A few weeks ago, Paloma Herrera and I sat down to talk about her training and career, about moving back to Buenos Aires, and about what she thinks has changed in the world of ballet and in the wider culture. Our chat is now up on the DanceTabs website.
The end of American Ballet Theatre’s spring season brought a trio of farewell performances for the soloists Sascha Radetsky, Yuriko Kajiya, and Jared Matthews. Each led a cast of Coppélia; two were débuts. Quietly, Joseph Gorak also débuted this week as Franz. Recently promoted to soloist, Gorak is a young danseur noble in the making. So it goes in ballet, an art for the young, ambitious, and blindly devoted. Here’s my review for DanceTabs.
I’m just back from the Ashton festival at Sarasota Ballet, a four-day tribute to the choreographer. Under the directorship of Iain Webb, the company has been undergoing a major expansion over the past few years. By any measure, the festival was a big success, with strong performances, expressive dancing, and a powerful sense of style and common purpose.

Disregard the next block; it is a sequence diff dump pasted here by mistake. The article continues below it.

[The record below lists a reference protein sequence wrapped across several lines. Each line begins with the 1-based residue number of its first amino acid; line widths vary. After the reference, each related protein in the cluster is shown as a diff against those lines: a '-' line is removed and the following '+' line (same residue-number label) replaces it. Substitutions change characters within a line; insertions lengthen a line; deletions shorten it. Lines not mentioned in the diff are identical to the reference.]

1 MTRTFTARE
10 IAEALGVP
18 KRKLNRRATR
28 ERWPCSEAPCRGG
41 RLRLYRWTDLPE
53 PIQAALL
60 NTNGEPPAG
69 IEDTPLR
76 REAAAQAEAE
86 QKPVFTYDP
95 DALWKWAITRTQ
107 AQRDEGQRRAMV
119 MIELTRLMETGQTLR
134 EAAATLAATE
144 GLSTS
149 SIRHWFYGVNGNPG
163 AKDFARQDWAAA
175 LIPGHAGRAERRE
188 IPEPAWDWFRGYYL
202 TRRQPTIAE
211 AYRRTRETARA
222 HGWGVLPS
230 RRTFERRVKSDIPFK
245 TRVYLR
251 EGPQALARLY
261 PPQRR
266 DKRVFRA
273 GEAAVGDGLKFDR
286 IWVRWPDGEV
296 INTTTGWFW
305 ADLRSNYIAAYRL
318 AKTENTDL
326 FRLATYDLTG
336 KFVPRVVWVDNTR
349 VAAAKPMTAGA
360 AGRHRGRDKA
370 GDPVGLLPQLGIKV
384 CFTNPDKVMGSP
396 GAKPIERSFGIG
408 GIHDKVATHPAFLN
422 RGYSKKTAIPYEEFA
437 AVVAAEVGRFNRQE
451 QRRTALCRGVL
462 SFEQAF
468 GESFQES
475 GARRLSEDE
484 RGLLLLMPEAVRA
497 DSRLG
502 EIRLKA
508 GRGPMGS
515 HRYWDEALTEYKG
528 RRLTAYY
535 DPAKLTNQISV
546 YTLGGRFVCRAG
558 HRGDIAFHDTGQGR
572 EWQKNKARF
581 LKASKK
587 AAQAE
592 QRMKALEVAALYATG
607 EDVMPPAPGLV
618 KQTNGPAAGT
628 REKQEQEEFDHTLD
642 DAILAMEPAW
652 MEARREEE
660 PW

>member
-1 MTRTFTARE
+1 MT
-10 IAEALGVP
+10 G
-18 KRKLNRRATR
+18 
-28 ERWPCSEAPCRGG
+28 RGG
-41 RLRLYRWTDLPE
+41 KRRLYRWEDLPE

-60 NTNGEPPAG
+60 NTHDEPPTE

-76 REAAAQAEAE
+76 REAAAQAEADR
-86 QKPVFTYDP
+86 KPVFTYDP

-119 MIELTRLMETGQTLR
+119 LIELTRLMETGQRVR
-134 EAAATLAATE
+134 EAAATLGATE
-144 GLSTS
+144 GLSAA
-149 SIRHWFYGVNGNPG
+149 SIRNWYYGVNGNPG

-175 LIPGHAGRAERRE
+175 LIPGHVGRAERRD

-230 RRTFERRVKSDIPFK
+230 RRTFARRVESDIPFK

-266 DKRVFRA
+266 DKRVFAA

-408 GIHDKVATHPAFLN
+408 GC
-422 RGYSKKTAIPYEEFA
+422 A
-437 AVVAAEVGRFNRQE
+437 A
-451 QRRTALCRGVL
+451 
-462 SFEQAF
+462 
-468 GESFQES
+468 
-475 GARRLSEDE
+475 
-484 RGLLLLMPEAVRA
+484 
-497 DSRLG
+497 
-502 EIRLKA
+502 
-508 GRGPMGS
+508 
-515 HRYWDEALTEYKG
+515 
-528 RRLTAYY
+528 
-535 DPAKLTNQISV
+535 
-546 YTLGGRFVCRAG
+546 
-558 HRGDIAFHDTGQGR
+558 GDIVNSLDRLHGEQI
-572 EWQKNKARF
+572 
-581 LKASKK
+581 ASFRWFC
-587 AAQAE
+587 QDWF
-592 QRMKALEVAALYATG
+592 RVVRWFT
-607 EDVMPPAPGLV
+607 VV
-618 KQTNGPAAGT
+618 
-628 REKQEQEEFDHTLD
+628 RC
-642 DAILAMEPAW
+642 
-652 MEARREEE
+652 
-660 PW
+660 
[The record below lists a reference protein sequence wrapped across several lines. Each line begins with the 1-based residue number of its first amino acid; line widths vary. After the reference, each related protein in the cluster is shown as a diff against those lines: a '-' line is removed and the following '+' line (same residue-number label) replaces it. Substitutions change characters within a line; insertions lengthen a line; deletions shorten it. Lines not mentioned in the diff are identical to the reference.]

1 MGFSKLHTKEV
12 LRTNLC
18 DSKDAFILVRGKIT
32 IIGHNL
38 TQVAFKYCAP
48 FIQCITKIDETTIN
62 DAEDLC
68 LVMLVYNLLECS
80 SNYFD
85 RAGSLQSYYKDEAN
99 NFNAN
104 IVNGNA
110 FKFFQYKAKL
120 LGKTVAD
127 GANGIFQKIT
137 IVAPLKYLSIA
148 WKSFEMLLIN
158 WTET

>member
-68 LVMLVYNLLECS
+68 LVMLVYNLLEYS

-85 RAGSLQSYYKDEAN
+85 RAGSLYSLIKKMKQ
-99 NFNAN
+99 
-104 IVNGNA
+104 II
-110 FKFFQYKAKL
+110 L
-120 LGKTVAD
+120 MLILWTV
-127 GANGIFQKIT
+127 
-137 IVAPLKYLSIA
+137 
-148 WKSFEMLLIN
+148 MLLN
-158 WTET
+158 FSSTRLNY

And a short excerpt: “The advantage of putting all these ballets on the stage in quick succession is that the audience begins to see all sorts of interconnections and motifs running through the works. Thus, in Monotones II (1965), there is an echo of the slow trio near the beginning of Valses Nobles et Sentimentales, in which a woman is slowly revolved by two men and shown from all angles, the center of a slow-moving planetary system.”
I interviewed the members of the old-time string-band Carolina Chocolate Drops as well as Tiler Peck and Robert Fairchild for this piece on Twyla Tharp’s new dance suite set to five of the Drops’ songs.The dance premièred at BAM last week (unfortunately I was out of town). The band has a wonderfully down-home, and yet modern sound, and they’re excellent musicians. Each of them plays several instruments, from fiddle to banjo to various kinds of percussion and jug. Rhiannon Giddens, the informal leader of the group, has a strong, intelligent singing style (she trained as an opera singer). And of course their kind of music is right up Twyla Tharp’s alley.